Terminating Trust to Reduce Taxes Owed Not Allowed

April 10, 2024 | Jennifer Harrington

On March 27th, 2024, the Iowa Court of Appeals affirmed the district court’s ruling that a trust could not be terminated. The beneficiaries of the trust had petitioned the court for termination, arguing there were significant negative tax consequences that could be avoided by early termination since a large portion of the principal was the grantor’s Individual Retirement Account (IRA). Although the court acknowledged the negative tax consequences, it ultimately found that the material purposes of incentivizing education and continuing income to a particular beneficiary until their retirement required the continuation of the trust.


Jeanne Winn established a revocable trust prior in 2015 and placed her Individual Retirement Account (IRA) into the trust. She died in 2020. Upon her death, the trust directed her daughter, Jennifer, would receive “the allowable minimum distribution” of the IRA if greater than 3% or 3% of the trust’s principal annually. The trustee also had the discretion to distribute principal for Jennifer’s “health, maintenance, and education” and to Jeanne’s granddaughters for “health and education.” Upon completing a four year degree, each granddaughter would receive $50,000 from the trust.  After twenty years, the trust would distribute the remaining principal to the three beneficiaries. There was no spendthrift clause. Jeanne’s brother was the successor trustee.

In 2022, all three beneficiaries petitioned to terminate the trust. The primary reason for termination was the beneficiaries would ultimately receive less money if the trust terminated later due to tax treatment of the IRA within the trust. The beneficiaries presented expert testimony stating that the net distribution to the beneficiaries could be hundreds of thousands of dollars less if the trust continued.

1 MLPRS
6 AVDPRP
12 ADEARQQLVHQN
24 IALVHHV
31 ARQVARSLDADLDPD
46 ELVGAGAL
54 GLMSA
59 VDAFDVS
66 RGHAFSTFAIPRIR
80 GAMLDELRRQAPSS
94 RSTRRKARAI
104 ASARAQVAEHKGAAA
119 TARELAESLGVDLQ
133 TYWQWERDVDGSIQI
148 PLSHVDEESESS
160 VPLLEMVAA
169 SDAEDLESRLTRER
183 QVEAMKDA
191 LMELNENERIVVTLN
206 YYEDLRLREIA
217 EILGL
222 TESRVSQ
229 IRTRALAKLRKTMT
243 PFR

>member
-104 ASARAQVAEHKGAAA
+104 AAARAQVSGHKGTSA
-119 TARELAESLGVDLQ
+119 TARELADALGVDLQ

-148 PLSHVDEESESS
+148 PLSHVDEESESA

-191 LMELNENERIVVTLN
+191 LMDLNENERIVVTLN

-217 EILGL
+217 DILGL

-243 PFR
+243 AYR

The trustee opposed the termination. He testified that Jeanne worried Jennifer would “blow the money” if given a lump sum distribution, and that distribution now would conflict with Jeanne’s wishes as he understood them. Additionally, Jeanne’s former financial advisor testified that they advised Jeanne that placing the IRA was not the most tax efficient, but that Jeanne was not concerned about the tax consequences.

The district court found the continuation of the trust was necessary for two reasons: (1) to incentivize the granddaughter’s education efforts and (2) to prevent Jennifer from receiving a lump sum. The beneficiaries appealed the district court’s decision.


The court of appeals began its opinion by examining  the Iowa Trust Code found in Chapter 633A. The court noted Iowa Code § 633A.2203(1) allows for trust termination when all beneficiaries agree and continuing the trust “is not necessary to carry out a material purpose.” However, subsection (5) of the same statute recognizes that asset protection is presumed to be a material purpose of a trust containing “a provision giving the trustee discretion to distribute income or principal to a beneficiary or among beneficiaries.” The court then found that continuing the trust was necessary to fulfill the trust’s material purposes of asset protection for Jennifer and incentivizing the granddaughters’ education.

Finally, the court addressed the tax consequences of continuing the trust. The court assumed, but did not decide, that the math produced by the beneficiaries showing hundreds of thousands of dollars saved in taxes if the trust were terminated was correct. Even so, “the purpose of the trust was not to maximize the tax ramifications of the payout[.]” Jeanne had other wishes and the financial advisor’s testimony showed she was aware of the tax disadvantages, yet chose to place the IRA in the trust anyway. The court stated that it could not second-guess Jeanne’s intent in forming the trust. The fact that the court or the beneficiaries might make “different financial decisions based on tax consequences” was “not a legal basis for termination.”